KELLY MCEVERS, HOST:
Office jobs used to come with an office - like, with walls and a door. Then came the era of the cubicle, and soon even those flimsy walls came down. Now 70 percent of workers spend their day in an open office. Stacey Vanek Smith from our Planet Money podcast takes a look at what is coming next.
STACEY VANEK SMITH, BYLINE: Josh Hammond's (ph) workplace switched from a cubicle set-up to an open office layout a few months ago, and he liked it. There was more natural light.
JOSH HAMMOND: But, yeah, recently we had a new person come into the office.
STACEY VANEK SMITH: The new co-worker seemed OK - little eccentric.
HAMMOND: And then the aromatherapy started.
STACEY VANEK SMITH: And then the aromatherapy started.
HAMMOND: Some kind of humidifier thing that puts out all of these smells, and they smell very kind of clinical. If you can - do you know what a toilet duck is?
STACEY VANEK SMITH: Oh, that turns the water blue.
HAMMOND: Yeah, yeah. That thing (laughter).
STACEY VANEK SMITH: (Laughter). Anyone who has worked in an open office can sympathize with this kind of thing.
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UNIDENTIFIED WOMAN: Oh, I'm good. I had a brownie.
STACEY VANEK SMITH: I recorded this from my desk. I love my co-workers, but when I need to get real work done, or if I just want to look at sweaters online or something, I just want walls and a door.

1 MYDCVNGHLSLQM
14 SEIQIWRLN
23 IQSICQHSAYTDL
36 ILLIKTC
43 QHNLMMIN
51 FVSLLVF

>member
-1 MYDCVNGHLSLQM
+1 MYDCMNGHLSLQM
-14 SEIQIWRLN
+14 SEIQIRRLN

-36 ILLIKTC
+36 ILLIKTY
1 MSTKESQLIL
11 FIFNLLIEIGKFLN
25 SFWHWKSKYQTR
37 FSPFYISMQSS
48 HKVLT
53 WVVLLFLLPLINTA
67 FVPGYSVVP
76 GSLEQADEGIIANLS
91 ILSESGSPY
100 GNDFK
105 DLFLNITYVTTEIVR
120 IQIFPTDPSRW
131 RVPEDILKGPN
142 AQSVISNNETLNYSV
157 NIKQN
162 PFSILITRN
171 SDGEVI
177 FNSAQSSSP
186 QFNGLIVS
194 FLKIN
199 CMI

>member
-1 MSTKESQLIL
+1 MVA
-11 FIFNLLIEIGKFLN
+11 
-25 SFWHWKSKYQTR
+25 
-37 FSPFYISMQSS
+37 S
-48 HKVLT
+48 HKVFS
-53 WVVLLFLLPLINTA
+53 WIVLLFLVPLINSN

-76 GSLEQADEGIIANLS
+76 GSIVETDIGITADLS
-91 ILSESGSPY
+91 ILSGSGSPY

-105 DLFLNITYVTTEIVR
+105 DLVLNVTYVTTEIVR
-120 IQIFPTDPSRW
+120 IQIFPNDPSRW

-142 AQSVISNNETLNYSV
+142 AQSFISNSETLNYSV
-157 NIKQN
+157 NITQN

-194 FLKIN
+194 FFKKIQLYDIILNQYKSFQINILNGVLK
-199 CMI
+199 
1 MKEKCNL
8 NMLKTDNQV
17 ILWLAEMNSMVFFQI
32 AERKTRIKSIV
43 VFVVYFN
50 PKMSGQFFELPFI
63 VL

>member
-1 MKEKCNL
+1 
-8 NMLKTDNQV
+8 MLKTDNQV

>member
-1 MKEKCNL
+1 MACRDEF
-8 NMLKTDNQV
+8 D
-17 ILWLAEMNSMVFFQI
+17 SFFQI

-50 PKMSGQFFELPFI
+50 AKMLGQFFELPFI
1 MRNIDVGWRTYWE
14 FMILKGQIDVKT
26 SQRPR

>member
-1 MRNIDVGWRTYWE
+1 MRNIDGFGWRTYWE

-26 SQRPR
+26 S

Gale Moutrey is with Steelcase, a big office furniture company. She says the open office went mainstream largely because of Silicon Valley. Lots of tech startups were using open rooms with long communal work tables. It was what they could afford. But other companies started to think, if we want to be innovative and creative like a tech startup, we should look like a tech startup.
GALE MOUTREY: The Facebooks and the Googles, and collaboration and innovation, and then they go, collaboration, innovation - open.
STACEY VANEK SMITH: It didn't hurt that companies could get more workers into smaller spaces, but recently, several big studies have come out showing that open offices are stressful for a lot of people and make workers less productive. So office furniture makers like Steelcase are getting new requests.
Do you have companies coming to you saying, we went too far, it's too open, can you help us close things up - or?
MOUTREY: Yup. I'd say all the time right now. We hear that constantly.
STACEY VANEK SMITH: Companies don't want to go back to cubicles. So Steelcase has been selling a lot of these.
MOUTREY: So this is called Brody.
STACEY VANEK SMITH: The Brody.
MOUTREY: Looks like a first-class airplane set up, a little desk, is probably the easiest way to describe it.
STACEY VANEK SMITH: The Brody looks like a tangerine-colored Barcalounger with a little curved wall around it made of frosted glass. It has an adjustable laptop stand and a little light. Moutrey says the office of the future won't be rows of Brodys, it will be what she calls an ecosystem, maybe some Brodys, some communal tables, some little glass booths where you can make a call. Walls and doors are not coming back, and companies are even moving away from letting people have their own desks.
Can't you talk them out of it? You guys are in a powerful position.
MOUTREY: Talk them out of a variety of spaces?
STACEY VANEK SMITH: Well, talk them into, like, personal desks and walls and things like that.
MOUTREY: But I don't know that personal walls and personal desks would always be the right answer.
STACEY VANEK SMITH: Moutrey says Steelcase has researched this for years, and workers are happiest when they have a selection of places to work, depending on what they're doing. She says when you take the walls down, workers communicate more, collaborate more and it's more fun. That is, until your co-worker discovers aromatherapy. Stacey Vanek Smith, NPR News. Transcript provided by NPR, Copyright NPR.